Digital Workspace

What is a Digital Workspace?

Digital workspaces (sometimes called virtual workspaces) are a key technology that organizations use to support remote employees and workers. Popular technology choices available include Citrix Virtual Apps and Desktops (CVAD), VMware Horizon, Microsoft Remote Desktop Services, Microsoft Azure Virtual Desktop (AVD), Amazon WorkSpaces, and Amazon AppStream 2.0, among others.

Digital workspaces are where technology comes together to create a seamless work environment that extends beyond the physical constraints of your office. Digital workspaces have become critical in the era of hybrid and remote work. These workspaces afford your team the opportunity to work from anywhere, access data and applications on their terms, and get more done.

A digital workspace is usually a virtual environment that integrates various digital tools and applications to enhance productivity and collaboration for individuals or teams. It can encompass cloud-based software, communication platforms, and file-sharing systems, enabling access to resources from diverse devices (workstations, laptops, tablets, thin-clients, and smart phones), allowing remote work and efficient information exchange.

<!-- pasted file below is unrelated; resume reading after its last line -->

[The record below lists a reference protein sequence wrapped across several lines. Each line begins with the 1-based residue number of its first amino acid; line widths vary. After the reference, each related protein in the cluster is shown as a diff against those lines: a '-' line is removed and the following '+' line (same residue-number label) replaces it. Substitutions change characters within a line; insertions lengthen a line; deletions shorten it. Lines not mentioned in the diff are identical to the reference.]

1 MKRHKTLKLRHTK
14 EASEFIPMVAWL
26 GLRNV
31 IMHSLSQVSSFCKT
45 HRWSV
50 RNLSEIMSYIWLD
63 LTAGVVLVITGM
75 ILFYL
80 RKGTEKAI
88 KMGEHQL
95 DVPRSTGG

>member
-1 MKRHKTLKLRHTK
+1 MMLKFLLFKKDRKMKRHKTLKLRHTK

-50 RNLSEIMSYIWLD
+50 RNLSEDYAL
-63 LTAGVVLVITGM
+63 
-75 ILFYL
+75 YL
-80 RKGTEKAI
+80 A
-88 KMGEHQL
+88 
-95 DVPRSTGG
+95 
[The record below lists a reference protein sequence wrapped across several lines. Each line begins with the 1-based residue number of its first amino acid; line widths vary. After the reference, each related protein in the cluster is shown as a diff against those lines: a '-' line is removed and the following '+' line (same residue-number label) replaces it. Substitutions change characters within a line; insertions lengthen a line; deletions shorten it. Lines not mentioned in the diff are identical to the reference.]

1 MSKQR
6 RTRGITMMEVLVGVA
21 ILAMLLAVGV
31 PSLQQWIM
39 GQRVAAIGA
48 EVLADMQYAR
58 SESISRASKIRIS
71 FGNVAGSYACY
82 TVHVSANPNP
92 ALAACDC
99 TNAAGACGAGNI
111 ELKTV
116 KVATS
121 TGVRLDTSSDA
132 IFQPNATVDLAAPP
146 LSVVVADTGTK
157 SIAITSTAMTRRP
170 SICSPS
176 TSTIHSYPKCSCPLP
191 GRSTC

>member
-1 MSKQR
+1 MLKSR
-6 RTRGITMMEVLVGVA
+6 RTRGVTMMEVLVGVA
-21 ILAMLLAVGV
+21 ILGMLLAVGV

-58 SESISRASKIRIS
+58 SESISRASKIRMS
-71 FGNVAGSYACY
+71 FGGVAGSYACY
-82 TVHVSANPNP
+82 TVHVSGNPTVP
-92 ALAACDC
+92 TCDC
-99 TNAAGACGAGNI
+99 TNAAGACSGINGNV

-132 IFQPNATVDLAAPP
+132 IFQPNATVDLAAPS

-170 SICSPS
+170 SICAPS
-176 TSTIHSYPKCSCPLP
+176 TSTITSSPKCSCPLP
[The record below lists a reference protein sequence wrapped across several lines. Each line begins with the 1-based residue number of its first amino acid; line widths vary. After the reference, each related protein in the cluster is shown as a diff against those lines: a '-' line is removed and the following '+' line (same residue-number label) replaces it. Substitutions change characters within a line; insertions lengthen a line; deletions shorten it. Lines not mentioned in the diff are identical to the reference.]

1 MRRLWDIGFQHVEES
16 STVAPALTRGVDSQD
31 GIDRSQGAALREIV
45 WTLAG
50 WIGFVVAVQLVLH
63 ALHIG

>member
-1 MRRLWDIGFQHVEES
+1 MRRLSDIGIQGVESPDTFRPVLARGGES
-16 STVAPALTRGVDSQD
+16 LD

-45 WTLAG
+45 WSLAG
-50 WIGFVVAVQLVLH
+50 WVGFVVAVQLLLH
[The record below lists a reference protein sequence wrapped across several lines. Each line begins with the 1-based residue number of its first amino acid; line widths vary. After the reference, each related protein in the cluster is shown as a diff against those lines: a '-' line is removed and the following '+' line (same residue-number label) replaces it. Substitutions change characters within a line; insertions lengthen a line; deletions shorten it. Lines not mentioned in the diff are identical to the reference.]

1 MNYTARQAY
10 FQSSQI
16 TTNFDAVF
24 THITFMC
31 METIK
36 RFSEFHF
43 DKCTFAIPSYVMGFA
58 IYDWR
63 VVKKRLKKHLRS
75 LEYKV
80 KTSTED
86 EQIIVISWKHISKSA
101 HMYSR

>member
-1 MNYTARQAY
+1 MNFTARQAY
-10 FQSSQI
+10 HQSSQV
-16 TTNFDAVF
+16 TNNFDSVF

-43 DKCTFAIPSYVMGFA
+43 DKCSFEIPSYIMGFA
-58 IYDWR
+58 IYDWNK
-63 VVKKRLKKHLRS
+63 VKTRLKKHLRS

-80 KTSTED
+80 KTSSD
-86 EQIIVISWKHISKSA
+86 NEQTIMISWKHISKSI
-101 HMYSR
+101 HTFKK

A brief history of Digital Workspaces

Digital workspaces have evolved significantly, driven by technological advancements and the changing nature of work. In the early 2000s, virtual desktop infrastructure (VDI) emerged as a precursor to modern digital workspaces, allowing remote access to centralized desktop environments delivered from on-premises data centers. Key players in the VDI and digital workspace arena, who dominated then, included VMware and Citrix. The concept expanded in the 2010s with the integration of cloud computing, mobility, and collaboration tools.

Nowadays many digital workspaces are delivered via DaaS (Desktop as a Service) from the cloud, with the traditional VDI vendors such as Citrix and VMware now offering cloud services. The hyperscale cloud vendors have also embraced digital workspaces with Microsoft with their Azure Virtual Desktop (AVD) and Windows 365 Cloud PC offerings becoming a significant player. AWS's Amazon WorkSpaces and AppStream 2.0 offer similar functionality to the Azure products too.

Other players such as Dizzion (Frame), Workspot and Parallels complement the market to offer products with simplicity and price point differentiators.

Read more about digital workspace option: Best VDI Technology: Citrix, VMware, AWS, AVD (